Hosts

Beau allows you to define multiple hosts if you need to call multiple different endpoints. By default there's a "global" host implicitly defined on the top most level of the document. If you need to have others you can define them under the hosts key.

Key

You can define as many hosts as needed under the hosts key. It takes an array of hosts as an input. A host definition look like:

hosts:
  - host: hostname
    endpoint: http://example.com

    defaults:
        headers:
            authentication: Bearer 1234

    GET /posts: get-posts

The only required key is the host. It's used to namespace all requests within the given host. You can use any keys you'd normally use within the host.

Defaults

Defaults within a host behave slightly different as they do on the global host. Default keys within a host are first merged with the defaults from the global host before being merged with the values withing a given request. Most values will be ignored if passed false as a value so you can use this to remove keys coming from the global defaults.

Examples

version: 1

hosts:
    - host: example
      endpoint: http://example.net

      GET /posts: posts

To call a request under a host you have to prefix it's host name followed by a colon:

$ beau request example:posts

You can compose these requests with the ones on other hosts and with the ones on the global scope:

version: 1
endpoint: http://posts.example.com

GET /posts:
    alias: posts
    header:
        authentication: Bearer $session:create-session.body.token

hosts:
    - host: session
      endpoint: http://session.example.com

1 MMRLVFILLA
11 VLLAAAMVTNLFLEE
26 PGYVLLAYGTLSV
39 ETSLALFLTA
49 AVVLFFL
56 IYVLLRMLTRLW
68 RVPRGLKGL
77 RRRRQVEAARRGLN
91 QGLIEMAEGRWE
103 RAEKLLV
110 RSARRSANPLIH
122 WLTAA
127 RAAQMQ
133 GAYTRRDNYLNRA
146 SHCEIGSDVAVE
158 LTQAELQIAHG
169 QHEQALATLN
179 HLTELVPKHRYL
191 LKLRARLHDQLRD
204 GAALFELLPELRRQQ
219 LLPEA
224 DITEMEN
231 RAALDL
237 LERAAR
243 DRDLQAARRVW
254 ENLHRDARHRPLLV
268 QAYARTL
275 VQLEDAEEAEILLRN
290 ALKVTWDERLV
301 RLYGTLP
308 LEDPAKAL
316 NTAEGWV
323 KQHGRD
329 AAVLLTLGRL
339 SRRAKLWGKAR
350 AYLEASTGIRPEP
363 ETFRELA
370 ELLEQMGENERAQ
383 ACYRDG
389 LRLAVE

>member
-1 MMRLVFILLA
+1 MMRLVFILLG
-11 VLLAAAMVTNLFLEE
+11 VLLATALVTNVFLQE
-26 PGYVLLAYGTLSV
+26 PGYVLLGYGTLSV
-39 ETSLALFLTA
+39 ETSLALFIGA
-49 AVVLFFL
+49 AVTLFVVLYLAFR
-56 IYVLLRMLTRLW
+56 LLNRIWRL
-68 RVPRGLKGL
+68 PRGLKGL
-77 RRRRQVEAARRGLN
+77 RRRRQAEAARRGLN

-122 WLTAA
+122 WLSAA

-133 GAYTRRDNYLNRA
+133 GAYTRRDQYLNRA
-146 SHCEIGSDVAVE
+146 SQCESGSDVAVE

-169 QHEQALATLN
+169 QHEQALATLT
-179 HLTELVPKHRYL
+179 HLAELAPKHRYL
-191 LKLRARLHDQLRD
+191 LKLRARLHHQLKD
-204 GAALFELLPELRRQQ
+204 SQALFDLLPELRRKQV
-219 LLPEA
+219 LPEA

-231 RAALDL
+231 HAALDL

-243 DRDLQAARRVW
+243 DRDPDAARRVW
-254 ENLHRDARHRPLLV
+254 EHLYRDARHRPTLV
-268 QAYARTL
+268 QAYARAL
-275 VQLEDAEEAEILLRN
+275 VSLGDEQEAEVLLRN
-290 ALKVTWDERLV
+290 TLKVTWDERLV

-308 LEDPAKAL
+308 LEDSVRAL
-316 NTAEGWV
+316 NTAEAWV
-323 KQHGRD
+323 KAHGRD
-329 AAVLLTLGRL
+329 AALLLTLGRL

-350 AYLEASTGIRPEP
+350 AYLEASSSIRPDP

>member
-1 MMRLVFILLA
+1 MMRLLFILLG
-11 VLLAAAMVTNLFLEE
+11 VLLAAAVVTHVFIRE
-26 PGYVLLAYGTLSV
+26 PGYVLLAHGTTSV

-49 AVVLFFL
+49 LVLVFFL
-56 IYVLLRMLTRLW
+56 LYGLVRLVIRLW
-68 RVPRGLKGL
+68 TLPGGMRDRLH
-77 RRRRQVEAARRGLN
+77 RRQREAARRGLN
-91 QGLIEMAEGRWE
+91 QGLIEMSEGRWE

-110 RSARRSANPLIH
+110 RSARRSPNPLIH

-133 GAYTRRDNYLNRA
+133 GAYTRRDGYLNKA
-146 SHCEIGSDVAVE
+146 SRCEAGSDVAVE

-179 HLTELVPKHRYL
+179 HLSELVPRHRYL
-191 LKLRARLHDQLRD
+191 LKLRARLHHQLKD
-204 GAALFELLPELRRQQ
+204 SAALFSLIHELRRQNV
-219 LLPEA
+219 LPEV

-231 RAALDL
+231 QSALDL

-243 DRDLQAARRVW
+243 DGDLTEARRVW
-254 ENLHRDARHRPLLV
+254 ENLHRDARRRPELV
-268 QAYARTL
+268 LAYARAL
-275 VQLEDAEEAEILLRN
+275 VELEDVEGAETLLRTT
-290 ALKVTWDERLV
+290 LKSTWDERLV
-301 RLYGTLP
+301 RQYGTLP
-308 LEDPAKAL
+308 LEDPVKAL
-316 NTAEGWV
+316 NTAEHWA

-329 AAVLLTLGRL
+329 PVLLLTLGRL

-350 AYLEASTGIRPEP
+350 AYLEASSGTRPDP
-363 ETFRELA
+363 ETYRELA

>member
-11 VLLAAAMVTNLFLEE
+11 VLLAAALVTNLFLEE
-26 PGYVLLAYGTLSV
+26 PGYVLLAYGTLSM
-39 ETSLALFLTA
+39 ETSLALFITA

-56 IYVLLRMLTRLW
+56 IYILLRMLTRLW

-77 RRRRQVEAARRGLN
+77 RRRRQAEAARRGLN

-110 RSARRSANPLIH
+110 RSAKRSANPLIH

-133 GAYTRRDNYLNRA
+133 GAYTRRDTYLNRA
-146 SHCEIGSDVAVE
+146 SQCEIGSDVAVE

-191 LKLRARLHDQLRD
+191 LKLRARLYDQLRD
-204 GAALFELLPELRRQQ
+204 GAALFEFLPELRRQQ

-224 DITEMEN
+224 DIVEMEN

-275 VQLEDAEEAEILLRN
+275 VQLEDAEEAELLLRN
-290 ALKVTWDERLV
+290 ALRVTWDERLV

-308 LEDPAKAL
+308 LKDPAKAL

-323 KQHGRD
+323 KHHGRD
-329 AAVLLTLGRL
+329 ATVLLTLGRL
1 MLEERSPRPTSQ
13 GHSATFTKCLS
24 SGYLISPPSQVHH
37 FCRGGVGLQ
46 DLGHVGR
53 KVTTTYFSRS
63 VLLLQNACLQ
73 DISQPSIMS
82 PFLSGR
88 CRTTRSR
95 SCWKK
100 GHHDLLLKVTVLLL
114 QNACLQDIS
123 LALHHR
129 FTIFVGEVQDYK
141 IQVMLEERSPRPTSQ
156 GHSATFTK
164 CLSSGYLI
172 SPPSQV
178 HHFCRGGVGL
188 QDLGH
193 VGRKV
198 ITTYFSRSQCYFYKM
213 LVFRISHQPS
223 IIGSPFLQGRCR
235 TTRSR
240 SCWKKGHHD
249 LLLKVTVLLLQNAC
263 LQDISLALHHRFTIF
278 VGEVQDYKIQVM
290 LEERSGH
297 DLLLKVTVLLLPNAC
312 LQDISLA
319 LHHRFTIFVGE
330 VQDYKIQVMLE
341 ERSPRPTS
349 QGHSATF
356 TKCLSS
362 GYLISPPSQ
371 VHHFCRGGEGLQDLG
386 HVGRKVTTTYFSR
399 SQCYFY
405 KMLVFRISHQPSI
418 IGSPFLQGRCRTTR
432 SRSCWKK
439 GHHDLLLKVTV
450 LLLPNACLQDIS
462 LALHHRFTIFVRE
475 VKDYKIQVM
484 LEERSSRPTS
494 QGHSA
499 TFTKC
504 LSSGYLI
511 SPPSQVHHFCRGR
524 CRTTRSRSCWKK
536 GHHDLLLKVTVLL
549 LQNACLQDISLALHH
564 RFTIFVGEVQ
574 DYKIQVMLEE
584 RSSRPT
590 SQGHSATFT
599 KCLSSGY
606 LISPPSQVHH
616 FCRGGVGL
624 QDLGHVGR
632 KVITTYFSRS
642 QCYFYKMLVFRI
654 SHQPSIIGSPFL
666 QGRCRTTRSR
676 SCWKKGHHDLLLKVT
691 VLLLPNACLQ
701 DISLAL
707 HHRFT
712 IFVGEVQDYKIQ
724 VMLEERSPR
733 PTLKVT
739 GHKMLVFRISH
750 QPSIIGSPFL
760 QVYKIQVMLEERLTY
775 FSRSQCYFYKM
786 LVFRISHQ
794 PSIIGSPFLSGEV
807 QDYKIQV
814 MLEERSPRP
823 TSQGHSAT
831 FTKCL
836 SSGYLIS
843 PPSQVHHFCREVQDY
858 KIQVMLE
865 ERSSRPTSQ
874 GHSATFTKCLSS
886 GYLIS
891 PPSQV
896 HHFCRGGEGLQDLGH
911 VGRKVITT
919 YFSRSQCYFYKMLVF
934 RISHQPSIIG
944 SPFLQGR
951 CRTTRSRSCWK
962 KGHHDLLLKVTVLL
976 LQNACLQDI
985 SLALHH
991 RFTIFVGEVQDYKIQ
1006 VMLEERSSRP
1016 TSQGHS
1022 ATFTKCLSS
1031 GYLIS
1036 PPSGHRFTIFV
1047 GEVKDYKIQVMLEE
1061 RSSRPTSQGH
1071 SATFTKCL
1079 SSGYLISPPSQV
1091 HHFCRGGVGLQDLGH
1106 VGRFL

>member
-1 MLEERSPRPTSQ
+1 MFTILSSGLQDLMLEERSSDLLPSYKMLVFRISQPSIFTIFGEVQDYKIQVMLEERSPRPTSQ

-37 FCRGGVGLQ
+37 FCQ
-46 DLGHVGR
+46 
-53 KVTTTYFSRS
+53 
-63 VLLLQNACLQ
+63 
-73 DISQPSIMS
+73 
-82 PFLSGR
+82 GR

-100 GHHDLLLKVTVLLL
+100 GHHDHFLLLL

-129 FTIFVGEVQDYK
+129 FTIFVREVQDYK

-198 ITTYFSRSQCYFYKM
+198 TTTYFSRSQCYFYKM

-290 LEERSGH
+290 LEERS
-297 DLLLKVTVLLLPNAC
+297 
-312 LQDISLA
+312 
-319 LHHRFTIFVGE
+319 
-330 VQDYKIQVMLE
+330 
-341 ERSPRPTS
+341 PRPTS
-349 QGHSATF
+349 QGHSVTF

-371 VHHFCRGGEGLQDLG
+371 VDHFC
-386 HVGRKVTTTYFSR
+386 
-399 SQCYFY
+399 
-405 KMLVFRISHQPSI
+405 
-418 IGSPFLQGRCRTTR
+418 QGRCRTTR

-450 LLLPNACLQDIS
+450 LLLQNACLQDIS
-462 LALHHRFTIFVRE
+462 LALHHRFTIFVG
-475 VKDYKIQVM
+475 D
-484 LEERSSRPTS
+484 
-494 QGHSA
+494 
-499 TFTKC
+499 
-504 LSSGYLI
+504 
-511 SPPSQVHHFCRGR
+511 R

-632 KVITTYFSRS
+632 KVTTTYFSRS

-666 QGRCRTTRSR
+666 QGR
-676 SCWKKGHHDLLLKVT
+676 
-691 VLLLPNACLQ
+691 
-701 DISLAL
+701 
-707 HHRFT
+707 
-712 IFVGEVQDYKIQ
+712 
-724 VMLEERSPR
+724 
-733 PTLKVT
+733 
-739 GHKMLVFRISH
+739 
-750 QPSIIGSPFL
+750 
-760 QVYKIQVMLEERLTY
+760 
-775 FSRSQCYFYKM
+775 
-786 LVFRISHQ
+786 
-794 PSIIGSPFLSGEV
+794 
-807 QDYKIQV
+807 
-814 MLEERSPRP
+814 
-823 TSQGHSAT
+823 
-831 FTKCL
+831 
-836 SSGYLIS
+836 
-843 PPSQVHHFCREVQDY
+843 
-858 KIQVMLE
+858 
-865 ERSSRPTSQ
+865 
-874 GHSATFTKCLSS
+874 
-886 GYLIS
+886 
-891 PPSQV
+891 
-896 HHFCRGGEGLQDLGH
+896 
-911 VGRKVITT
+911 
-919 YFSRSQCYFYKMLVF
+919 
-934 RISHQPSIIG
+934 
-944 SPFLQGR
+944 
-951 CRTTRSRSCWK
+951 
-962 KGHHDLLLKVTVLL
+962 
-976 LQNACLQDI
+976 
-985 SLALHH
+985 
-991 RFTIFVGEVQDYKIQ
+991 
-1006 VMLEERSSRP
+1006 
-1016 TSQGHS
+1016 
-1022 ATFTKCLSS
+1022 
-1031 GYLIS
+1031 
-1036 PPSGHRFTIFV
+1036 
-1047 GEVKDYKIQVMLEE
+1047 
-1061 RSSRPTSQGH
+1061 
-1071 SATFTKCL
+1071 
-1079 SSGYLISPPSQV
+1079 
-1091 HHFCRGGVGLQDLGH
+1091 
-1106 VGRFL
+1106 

POST /session:
          alias: create-session
          payload:
              username: user
              password: pass

     - host: profile
       endpoint: http://profile.example.com

       GET /user/1:
         alias: get-profile
         header:
             authentication: Bearer $session:create-session.body.token

All hosts inherit defaults from the global host meaning you could rewrite this as:

version: 1
endpoint: http://posts.example.com

defaults:
    headers:
        authentication: Bearer $session:create-session.body.token

GET /posts: posts

hosts:
    - host: session
      endpoint: http://session.example.com

      POST /session:
          alias: create-session
          payload:
              username: user
              password: pass

          headers: false

     - host: profile
       endpoint: http://profile.example.com

       GET /user/1: get-profile

You can also define defaults on a per host basis:

...
hosts:
     - host: profile
       endpoint: http://profile.example.com

       defaults:
         headers:
         authentication: Bearer $session:create-session.body.token

       GET /user/1: get-profile

Every set of defaults will be merged with the global defaults first. So you can mix and match as needed.

Alternative Syntax

You can also define hosts by specifying multiple documents in the YAML file. In YAML you can define multiple document by separating them with "---". If more than one document is defined, Beau will take the first one as the "global" one. Any additional ones will be appended to the hosts configuration as additional hosts.

These two examples are equivalent:

endpoint: http://posts.example.com
GET /:
    alias: posts
    headers:
        Authentication: Bearer $session:create-session.body.token

hosts:
    - host: session
      endpoint: http://sessions.example.com

      POST /:
          alias: create-session
          payload:
              username: user
              password: pass
endpoint: http://posts.example.com
GET /:
    alias: posts
    headers:
        Authentication: Bearer $session:create-session.body.token

---
host: session
endpoint: http://sessions.example.com

POST /:
    alias: create-session
    payload:
        username: user
        password: pass

It's not necessarily shorter but it might prove more convenient by reducing indentation levels. Internally they are exactly the same so feel free to use whichever you find nicer to use.